Rosacea Review - Newsletter of the National Rosacea SocietyRosacea Review - Newsletter of the National Rosacea Society

Possible Rosacea Causes Discussed

Medical experts speaking at a forum called "New Concepts in Rosacea" during the recent annual meeting of the American Academy of Dermatology discussed the potential vascular origins of rosacea, as well as features that rosacea and adolescent acne (acne vulgaris) -- a separate disorder that sometimes also appears in adults -- may have in common.

Dr. Jonathan Wilkin, chairman of the National Rosacea Society medical advisory board, reaffirmed his belief that rosacea appears to be primarily a vascular disorder, citing the changes that are most typically seen.

"Rosacea to me is vascular in that it seems to be related to flushing and persistent erythema (redness)," he said. "It most often begins with blushing and flushing, and that's the early clue."

He noted that edema (swelling) is often present and may be discovered by simply pressing a finger for several moments on the patient's face. Any presence of swelling will cause an indentation that is slow to recover its original shape. "Sun exposure damages the latticework that protects the lymphatic system in the face, leaving it more susceptible to such swelling," he explained.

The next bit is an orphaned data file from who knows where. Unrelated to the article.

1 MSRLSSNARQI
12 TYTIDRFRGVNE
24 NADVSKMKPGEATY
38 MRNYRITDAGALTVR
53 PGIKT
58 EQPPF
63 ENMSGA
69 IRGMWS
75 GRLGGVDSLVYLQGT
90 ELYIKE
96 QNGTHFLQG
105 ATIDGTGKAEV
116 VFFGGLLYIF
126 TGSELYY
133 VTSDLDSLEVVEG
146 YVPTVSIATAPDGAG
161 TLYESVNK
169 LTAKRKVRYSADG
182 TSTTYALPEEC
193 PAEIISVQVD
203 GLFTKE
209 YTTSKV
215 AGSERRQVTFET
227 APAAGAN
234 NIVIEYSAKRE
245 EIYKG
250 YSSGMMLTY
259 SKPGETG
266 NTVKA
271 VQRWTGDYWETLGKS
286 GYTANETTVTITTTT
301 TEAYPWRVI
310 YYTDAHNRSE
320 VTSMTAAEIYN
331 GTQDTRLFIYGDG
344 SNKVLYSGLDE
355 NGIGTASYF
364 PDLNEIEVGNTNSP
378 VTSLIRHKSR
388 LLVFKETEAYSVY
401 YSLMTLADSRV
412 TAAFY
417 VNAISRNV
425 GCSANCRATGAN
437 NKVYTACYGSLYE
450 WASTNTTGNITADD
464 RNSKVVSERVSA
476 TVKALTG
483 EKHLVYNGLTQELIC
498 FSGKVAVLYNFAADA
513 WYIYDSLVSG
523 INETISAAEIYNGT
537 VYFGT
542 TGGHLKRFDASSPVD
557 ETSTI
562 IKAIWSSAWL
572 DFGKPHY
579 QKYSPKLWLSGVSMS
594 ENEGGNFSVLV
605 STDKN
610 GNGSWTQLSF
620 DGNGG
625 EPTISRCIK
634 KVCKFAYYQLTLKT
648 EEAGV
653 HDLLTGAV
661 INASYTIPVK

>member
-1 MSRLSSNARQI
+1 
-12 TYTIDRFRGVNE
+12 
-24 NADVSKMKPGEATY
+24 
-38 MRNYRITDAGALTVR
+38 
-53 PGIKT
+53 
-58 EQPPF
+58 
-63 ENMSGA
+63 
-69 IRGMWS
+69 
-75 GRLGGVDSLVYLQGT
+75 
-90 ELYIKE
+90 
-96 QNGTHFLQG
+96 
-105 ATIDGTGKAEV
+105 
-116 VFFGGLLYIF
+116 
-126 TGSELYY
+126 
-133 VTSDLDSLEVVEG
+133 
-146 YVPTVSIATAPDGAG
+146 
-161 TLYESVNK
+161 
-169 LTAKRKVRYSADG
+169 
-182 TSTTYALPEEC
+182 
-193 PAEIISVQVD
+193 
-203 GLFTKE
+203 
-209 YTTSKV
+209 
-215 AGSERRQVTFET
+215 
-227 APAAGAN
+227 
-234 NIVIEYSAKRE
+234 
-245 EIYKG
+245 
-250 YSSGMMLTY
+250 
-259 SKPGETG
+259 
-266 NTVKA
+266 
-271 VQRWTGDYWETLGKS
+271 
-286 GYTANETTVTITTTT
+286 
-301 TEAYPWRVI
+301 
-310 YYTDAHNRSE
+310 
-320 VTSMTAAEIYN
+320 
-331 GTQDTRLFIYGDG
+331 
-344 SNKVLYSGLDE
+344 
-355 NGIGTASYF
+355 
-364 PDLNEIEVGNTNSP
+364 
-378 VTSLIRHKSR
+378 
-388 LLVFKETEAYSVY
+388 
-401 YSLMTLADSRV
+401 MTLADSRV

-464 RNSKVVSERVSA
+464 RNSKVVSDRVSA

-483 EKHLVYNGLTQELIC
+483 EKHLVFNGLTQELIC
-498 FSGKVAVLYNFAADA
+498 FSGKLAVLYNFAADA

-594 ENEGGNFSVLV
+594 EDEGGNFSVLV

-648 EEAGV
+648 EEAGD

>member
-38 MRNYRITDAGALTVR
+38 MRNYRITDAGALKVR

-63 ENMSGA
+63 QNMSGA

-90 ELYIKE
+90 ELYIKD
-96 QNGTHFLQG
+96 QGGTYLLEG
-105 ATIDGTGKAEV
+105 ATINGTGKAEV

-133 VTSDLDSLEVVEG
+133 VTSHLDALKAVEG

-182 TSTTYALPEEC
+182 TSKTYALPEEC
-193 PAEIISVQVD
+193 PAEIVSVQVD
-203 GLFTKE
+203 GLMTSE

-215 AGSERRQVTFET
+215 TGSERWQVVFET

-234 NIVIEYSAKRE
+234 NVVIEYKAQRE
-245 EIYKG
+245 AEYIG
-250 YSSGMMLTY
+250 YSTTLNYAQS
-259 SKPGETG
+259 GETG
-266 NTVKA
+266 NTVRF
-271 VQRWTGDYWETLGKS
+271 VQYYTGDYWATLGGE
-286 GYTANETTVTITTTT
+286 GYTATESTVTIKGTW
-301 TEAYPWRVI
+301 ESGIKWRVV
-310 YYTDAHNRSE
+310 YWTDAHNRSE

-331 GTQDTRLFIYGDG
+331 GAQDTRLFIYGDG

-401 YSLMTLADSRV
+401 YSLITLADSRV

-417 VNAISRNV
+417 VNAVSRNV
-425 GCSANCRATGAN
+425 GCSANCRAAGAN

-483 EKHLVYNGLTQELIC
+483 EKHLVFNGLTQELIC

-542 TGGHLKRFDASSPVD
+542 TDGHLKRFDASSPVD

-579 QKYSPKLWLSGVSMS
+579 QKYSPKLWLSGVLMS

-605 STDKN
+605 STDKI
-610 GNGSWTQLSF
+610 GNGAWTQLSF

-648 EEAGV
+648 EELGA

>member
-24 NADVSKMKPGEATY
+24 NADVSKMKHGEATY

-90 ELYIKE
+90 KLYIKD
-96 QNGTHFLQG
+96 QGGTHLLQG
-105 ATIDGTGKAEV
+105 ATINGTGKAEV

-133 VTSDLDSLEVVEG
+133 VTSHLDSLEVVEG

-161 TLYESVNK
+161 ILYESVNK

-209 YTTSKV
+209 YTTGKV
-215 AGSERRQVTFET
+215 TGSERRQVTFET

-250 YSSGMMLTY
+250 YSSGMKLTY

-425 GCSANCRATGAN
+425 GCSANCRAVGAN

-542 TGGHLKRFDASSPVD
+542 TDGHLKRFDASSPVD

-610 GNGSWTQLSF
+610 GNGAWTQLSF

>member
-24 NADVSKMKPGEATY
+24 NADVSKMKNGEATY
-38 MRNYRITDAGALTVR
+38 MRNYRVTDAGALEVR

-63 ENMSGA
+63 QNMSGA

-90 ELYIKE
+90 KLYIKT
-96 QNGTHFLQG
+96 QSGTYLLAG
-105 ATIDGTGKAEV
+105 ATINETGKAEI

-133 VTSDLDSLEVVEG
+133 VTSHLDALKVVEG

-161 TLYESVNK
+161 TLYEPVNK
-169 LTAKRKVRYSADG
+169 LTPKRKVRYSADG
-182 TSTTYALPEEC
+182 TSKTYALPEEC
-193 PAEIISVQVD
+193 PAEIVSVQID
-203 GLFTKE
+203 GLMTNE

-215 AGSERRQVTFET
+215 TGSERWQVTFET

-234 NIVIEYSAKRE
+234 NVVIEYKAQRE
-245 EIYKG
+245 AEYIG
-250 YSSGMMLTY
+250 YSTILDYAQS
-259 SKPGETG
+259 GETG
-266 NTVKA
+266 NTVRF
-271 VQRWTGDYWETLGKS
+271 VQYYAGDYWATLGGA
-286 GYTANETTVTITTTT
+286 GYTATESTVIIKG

Another suggestion that rosacea has vascular origins, according to Dr. Wilkin, is the fact that it can be reduced if the patient is able to control flushing or blushing -- for example, by avoiding environmental or lifestyle factors that trigger a flare-up in their particular case.

Dr. Albert Kligman, professor of dermatology at the University of Pennsylvania, believes there is overlap between adolescent acne and rosacea. He noted that there are common features, and that rosacea in individuals who had adolescent acne may be more difficult to treat.

Questioning of over 100 rosacea patients revealed approximately 20 percent had had a previous episode of acne. While rosacea is typically not associated with comedones (blackheads), a hallmark of acne, these individuals usually had shallow acne scars as well as microcomedones that were visible only under a microscope.

"It's true that there are no visible comedones in rosacea -- they are present, but they don't rise to a visible level," he said, noting that comedones may be a commonality between the two disorders.

Moreover, he said adolescent acne may often be accompanied by a tendency toward rosacea. When the child or adolescent becomes overheated after playing sports, there may be an episode of intense, persistent flushing, which may signal the disorder's likely future appearance in that individual.